Europe

World Cup: How Bosnia found winning team

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Image caption Bosnia's Edin Visca (in white) plays in Turkey - and most of his team-mates also play far from home

Bosnia-Hercegovina make their World Cup debut with a tough match against Argentina.

But the Balkan country devastated by war in the 1990s will not unite behind the talented national team, the BBC's Guy Delauney reports from Sarajevo.

Ivica Osim did not plan to be the last-ever coach of a united Yugoslavia.

He led his team to the quarter-finals of Italia '90, where they lost to the eventual finalists, Argentina. They also qualified handily for the 1992 European Championship.

But as war engulfed the Balkans, Yugoslavia were ejected from the tournament before they so much as kicked a ball. Their last-minute replacements, Denmark, famously went on to win the Henri Delaunay trophy.

"I must say, I'm still proud that I was the manager of Yugoslavia," says Osim.

"But it was not my idea to be the last manager - I didn't know. If I had known, I wouldn't have gone to Italy and all that. I would have stayed at home - it would have been much better."

Home was Sarajevo, the capital of Bosnia, where Osim was born. He is now living in the city again after a successful coaching career in Greece, Austria and Japan.

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Image caption Ivica Osim had a spell as Japan national team coach

Alive and kicking

But in 1992, as Bosniak (Bosnian Muslim) and Serb forces battled for control of the area, Sarajevo came under siege. For Osim, it was his cue to walk away from the coaching job he loved.

"At that time, it was the only thing I could do. No-one made an effort for Bosnia. Europe and the whole world let us fall. We were alone, we had nothing, we were attacked. It's difficult to talk about these things. Now it's time to give a sign that Bosnia is still alive."

Alive and kicking, in fact - at least on the football field.

After several campaigns of near-misses and play-off defeats, Bosnia took no chances this time, blasting 30 goals in their 10 qualifying matches to take top spot and a guaranteed place in Brazil.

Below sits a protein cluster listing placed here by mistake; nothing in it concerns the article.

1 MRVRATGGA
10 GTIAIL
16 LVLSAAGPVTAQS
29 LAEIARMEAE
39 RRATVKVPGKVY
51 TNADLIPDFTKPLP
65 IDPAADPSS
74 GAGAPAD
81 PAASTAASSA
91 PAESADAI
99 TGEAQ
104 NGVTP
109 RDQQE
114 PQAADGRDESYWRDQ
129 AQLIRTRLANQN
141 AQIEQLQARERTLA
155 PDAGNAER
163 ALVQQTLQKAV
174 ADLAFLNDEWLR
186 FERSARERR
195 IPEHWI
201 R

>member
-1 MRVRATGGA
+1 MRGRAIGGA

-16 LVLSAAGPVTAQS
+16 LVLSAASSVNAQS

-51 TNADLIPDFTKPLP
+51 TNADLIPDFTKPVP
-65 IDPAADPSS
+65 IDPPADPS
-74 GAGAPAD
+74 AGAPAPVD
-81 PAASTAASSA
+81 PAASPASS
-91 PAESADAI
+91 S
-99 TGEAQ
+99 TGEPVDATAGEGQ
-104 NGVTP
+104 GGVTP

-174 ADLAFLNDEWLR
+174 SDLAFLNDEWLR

But if it had not been for Ivica Osim, Bosnia might not even have been eligible for the tournament. Three years ago, bickering among the country's three main ethnic groups left the country's football association on the brink of expulsion from Fifa.

In 2011 Fifa and Uefa suspended Bosnia-Hercegovina from international competitions for two months - until the country brought its football association into line with Fifa rules.

Osim has always refused ethnic labelling - and so he was the perfect candidate to become the interim leader of the association. He whipped the organisation back into shape - setting the stage for Edin Dzeko and his team-mates to play some of the most compelling football of any of the qualifiers.

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Image caption The Bosnia squad is based at Guaruja, a seaside resort not far from Sao Paulo

Ethnic divisions

"The only good thing to come from the war was that a lot of players went abroad, learned a lot and became real professionals," says Osim. "Now the team has shown how good it can be. We'll see what happens."

The team coach at the World Cup is Safet Susic. He used to be a star player for Paris Saint-Germain and Yugoslavia.

It is tempting for an outsider to believe that Bosnia's World Cup participation could be a source of unity in a country which still suffers from serious divisions among the ethnic groups. But in some places football only serves to accentuate the differences - and even the world's biggest tournament is unlikely to change that.

Bosniaks will cheer on Bosnia - as they did throughout the qualifying campaign. But ethnic Croats are far more likely to shout for Croatia. And even though Serbia failed to qualify, ethnic Serbs living in Bosnia are unlikely to shift their allegiance to their "home" team.

"It's totally bizarre," says Marjan Mijajlovic, whose distinctively hoarse commentary accompanied the national side's qualification campaign on Bosnian television.

He is something of a rarity - a Bosnian Serb who actually supports Bosnia and a much-loved figure among fans of the team. With some bemusement he notes that while Serbia's top sportsman, Novak Djokovic, has promised to cheer for Bosnia, his example is unlikely to be followed in ethnic Serb-majority areas like Banja Luka.

"Lots of famous people from Serbia have said they will support Bosnia in the absence of their team - but not Serbs who live in Bosnia. They might change their minds - but slowly, very slowly."

But at least in the capital, Sarajevo, the atmosphere should be spectacular when Bosnia make a midnight kick-off against Argentina. There will be all the accoutrements of a modern World Cup experience in this old city, which has served for centuries as a crossroads of faiths and nationalities - big screens, football parties, Panini sticker-swap meets.

With Nigeria and Iran also in their group, it will be hard for Bosnia to qualify for the second phase. But whatever happens to the team, Ivica Osim believes there is cause for at least a little optimism.

"The only team that works in this country is the football team. It is, in effect, Bosnia's brand. It has brought us an enormous amount of good and a spirit that we haven't known until now."

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